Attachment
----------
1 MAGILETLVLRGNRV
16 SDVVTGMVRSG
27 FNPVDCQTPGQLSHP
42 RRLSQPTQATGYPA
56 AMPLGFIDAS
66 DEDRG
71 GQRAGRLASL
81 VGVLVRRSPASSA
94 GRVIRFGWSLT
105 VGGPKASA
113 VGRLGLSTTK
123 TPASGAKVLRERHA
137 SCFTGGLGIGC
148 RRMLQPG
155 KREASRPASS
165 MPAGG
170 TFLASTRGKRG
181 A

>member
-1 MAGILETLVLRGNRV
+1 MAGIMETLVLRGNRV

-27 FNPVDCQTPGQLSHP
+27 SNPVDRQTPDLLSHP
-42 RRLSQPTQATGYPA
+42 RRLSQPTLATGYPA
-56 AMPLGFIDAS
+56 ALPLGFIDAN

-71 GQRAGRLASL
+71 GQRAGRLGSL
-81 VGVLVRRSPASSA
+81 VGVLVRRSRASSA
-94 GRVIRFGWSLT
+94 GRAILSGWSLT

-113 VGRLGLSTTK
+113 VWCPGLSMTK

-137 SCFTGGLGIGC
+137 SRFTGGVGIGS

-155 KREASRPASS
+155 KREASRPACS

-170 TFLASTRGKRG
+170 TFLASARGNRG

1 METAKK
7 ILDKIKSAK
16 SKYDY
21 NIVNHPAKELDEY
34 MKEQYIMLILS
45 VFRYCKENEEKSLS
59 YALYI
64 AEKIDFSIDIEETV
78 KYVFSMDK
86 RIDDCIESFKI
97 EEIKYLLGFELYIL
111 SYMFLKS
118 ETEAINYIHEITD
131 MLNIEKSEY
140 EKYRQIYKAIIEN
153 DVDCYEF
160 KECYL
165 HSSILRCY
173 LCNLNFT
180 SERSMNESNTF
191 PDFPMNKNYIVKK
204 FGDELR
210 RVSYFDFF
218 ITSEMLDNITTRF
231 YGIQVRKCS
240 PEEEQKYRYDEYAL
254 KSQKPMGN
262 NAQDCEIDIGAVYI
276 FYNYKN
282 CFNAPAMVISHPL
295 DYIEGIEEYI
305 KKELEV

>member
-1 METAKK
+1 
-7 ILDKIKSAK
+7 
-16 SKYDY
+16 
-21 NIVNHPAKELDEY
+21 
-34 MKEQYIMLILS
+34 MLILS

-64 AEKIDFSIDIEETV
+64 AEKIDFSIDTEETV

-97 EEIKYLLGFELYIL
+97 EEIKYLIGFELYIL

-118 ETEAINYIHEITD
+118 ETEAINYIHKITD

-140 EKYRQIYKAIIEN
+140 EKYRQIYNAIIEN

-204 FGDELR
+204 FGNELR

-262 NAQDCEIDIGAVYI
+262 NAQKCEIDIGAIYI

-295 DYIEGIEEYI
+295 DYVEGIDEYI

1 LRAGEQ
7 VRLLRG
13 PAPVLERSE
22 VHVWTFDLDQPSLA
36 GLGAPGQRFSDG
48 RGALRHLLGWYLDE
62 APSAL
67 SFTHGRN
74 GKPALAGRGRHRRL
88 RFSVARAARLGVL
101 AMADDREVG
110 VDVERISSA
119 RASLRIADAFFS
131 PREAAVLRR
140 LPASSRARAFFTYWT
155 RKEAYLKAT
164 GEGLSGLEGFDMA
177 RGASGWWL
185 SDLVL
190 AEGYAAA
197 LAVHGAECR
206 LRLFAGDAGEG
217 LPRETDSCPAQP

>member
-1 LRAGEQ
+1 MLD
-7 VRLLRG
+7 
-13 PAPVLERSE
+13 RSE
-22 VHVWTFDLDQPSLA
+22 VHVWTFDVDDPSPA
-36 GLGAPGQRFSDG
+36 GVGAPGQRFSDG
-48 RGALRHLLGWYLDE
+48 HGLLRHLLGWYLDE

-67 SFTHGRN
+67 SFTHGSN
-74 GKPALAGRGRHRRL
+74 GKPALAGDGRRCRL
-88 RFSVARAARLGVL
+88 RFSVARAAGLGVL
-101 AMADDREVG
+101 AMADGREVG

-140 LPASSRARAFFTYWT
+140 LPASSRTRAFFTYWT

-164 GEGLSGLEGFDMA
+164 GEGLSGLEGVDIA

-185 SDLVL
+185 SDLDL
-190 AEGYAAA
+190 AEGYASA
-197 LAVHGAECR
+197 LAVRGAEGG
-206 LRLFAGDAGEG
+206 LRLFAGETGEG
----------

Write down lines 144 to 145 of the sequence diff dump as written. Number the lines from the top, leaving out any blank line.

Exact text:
+140 LPASSRTRAFFTYWT

-164 GEGLSGLEGFDMA